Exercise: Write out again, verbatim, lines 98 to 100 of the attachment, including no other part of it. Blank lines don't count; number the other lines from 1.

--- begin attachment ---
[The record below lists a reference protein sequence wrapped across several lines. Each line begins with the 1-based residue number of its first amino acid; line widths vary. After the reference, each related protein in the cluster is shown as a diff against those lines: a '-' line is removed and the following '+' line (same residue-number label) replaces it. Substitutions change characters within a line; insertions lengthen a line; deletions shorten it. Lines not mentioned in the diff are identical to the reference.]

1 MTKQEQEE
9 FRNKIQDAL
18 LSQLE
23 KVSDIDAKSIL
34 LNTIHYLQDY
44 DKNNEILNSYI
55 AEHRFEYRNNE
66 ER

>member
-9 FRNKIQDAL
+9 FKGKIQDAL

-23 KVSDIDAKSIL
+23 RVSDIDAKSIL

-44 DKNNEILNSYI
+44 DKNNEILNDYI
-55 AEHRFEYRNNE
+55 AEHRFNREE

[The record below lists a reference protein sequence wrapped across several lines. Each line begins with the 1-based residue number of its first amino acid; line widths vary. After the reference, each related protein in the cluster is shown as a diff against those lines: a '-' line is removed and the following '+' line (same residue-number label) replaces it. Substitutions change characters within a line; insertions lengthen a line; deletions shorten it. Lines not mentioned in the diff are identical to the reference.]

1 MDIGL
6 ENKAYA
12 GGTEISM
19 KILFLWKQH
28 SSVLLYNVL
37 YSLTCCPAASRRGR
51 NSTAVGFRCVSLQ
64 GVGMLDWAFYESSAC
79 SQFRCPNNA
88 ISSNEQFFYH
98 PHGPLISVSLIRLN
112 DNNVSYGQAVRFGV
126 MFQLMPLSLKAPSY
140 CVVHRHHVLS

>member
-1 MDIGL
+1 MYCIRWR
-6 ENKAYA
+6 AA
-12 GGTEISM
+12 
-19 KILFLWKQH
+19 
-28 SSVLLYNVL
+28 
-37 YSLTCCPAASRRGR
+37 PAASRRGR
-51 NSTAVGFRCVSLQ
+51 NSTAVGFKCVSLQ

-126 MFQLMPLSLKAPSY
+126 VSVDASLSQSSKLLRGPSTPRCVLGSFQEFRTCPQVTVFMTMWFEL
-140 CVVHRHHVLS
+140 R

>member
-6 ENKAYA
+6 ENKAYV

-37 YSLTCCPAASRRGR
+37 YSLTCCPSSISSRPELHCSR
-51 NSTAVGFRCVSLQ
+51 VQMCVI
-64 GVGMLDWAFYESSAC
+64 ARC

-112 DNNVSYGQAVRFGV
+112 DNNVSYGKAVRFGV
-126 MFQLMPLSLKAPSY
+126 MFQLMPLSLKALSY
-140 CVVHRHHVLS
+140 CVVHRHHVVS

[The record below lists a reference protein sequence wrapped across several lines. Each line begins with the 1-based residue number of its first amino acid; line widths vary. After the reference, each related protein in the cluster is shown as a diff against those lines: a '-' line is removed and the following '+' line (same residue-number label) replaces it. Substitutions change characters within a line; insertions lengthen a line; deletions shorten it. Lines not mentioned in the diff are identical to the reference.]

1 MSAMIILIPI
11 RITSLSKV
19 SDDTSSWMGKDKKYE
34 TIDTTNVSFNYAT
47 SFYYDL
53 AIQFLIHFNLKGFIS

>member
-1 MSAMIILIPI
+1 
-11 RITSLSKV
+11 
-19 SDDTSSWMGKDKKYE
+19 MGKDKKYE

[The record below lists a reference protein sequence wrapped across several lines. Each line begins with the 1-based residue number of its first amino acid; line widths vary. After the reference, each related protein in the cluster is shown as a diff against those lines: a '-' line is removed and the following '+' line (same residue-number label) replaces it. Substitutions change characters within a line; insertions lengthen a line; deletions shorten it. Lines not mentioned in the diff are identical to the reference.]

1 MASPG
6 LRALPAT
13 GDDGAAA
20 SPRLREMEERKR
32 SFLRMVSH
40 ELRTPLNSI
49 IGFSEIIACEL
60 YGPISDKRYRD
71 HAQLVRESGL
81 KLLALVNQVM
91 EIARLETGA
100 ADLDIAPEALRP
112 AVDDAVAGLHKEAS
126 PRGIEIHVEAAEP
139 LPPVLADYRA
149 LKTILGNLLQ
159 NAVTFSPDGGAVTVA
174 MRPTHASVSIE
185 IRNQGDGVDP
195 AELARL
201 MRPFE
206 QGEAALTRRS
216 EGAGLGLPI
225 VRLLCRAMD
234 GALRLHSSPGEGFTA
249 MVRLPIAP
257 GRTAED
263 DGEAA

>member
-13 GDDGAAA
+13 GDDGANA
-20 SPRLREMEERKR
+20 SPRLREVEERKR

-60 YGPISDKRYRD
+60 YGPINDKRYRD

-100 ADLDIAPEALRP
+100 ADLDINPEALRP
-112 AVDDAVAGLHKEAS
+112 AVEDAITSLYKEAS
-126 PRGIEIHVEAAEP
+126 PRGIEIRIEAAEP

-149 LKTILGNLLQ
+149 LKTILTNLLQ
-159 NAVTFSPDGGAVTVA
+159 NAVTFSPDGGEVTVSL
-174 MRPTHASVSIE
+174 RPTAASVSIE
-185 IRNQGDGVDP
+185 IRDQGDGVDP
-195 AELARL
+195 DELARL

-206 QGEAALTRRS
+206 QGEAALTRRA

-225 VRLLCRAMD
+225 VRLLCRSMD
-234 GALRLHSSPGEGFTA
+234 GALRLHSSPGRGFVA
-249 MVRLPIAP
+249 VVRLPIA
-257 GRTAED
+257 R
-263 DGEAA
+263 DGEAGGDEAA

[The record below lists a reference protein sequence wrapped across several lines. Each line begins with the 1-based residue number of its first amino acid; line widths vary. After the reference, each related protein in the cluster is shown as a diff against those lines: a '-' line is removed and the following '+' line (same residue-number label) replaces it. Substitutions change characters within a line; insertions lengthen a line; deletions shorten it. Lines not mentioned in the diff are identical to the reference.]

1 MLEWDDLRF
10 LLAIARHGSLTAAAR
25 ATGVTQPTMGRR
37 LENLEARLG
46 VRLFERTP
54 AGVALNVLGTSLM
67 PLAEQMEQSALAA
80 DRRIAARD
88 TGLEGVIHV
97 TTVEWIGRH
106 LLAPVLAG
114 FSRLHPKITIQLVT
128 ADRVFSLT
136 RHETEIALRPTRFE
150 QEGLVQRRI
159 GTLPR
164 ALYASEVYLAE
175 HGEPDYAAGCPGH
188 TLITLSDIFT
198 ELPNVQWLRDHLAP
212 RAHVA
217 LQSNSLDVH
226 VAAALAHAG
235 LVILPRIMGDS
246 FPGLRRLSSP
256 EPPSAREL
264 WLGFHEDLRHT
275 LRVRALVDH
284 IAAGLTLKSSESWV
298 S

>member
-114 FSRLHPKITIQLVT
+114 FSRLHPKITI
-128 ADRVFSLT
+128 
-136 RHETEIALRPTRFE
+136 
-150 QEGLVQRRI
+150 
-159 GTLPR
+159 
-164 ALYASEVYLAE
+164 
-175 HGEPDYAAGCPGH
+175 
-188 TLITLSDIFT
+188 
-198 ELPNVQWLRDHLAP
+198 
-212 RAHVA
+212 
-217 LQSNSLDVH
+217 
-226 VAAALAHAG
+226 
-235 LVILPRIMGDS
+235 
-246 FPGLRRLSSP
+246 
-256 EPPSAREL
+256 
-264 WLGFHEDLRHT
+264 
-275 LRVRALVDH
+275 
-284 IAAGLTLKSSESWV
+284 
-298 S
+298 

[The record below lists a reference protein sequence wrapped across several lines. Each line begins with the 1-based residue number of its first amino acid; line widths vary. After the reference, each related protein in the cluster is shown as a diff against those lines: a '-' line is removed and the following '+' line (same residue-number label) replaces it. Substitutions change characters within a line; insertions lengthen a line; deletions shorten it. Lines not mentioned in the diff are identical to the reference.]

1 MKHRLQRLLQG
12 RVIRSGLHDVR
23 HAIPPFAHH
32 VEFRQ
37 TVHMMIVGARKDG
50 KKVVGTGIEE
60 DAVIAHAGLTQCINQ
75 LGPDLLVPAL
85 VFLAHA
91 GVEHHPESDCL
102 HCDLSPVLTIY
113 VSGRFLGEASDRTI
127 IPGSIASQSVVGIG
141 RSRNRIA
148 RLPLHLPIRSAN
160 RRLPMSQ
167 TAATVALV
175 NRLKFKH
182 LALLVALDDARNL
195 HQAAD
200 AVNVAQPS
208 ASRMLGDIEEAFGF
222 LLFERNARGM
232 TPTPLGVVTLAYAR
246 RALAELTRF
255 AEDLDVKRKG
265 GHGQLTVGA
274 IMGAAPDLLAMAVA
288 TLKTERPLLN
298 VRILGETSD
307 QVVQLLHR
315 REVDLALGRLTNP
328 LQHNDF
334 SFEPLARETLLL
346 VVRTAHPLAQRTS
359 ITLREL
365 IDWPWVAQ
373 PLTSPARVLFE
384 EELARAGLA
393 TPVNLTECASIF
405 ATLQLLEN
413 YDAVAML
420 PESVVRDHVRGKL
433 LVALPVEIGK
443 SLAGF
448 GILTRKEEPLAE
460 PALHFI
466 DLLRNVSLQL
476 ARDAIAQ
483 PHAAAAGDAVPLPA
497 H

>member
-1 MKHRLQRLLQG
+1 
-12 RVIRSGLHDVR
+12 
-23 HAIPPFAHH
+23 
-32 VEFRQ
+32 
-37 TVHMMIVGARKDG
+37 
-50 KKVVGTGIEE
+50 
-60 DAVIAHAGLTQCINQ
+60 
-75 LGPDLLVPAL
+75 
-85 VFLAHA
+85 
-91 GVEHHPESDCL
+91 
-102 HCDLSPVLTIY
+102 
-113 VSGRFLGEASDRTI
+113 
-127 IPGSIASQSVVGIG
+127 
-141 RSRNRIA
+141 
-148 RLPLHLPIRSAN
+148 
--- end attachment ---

149 LKTILGNLLQ
159 NAVTFSPDGGAVTVA
174 MRPTHASVSIE